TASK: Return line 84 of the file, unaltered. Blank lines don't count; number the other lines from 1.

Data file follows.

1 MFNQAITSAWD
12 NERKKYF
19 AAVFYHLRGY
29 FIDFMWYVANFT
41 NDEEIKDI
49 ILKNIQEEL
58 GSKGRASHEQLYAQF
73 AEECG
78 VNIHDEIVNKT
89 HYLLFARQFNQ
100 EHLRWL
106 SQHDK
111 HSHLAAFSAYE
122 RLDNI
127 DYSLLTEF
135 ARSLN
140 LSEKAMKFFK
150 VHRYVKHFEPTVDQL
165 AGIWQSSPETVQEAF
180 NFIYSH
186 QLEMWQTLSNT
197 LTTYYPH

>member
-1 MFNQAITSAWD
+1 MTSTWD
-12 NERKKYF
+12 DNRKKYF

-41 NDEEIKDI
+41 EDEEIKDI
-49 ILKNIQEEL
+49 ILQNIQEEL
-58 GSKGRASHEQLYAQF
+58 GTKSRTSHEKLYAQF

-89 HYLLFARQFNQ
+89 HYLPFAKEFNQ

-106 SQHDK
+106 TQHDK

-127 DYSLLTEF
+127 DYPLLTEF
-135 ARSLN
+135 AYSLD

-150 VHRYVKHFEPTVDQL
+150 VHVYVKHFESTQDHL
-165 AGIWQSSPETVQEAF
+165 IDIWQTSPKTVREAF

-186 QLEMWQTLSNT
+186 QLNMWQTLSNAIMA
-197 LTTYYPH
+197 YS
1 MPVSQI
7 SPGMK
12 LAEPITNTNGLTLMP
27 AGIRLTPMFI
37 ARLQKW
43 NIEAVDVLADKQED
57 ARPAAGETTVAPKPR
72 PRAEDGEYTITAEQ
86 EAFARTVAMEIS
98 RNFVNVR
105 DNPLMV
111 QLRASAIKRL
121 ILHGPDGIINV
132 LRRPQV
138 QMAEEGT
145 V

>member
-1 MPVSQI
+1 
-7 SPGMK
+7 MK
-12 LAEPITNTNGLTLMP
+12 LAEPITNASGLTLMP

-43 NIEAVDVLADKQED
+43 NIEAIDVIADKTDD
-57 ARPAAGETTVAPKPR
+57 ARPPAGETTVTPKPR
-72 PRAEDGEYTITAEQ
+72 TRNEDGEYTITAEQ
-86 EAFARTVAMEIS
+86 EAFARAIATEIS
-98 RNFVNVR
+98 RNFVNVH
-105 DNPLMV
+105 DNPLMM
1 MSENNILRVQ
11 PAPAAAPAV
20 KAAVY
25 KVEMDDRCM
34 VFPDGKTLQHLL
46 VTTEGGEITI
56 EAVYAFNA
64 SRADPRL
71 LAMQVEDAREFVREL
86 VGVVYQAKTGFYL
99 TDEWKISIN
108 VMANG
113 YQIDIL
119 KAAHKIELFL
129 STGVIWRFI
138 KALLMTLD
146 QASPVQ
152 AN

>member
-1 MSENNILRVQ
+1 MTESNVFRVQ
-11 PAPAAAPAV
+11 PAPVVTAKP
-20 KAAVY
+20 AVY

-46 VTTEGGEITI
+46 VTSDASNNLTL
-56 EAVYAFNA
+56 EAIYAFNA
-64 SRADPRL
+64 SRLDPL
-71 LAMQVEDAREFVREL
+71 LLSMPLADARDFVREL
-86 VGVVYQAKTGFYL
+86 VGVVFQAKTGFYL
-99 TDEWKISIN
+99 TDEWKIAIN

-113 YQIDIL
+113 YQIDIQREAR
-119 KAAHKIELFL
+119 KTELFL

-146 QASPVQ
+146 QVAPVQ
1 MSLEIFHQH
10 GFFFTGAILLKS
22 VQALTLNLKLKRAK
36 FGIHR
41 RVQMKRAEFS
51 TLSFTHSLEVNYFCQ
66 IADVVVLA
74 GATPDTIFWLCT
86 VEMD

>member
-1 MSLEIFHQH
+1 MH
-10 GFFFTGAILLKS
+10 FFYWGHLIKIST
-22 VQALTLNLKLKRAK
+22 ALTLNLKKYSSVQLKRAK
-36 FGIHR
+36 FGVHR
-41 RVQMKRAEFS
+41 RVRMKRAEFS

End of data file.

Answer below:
+105 DNPLMM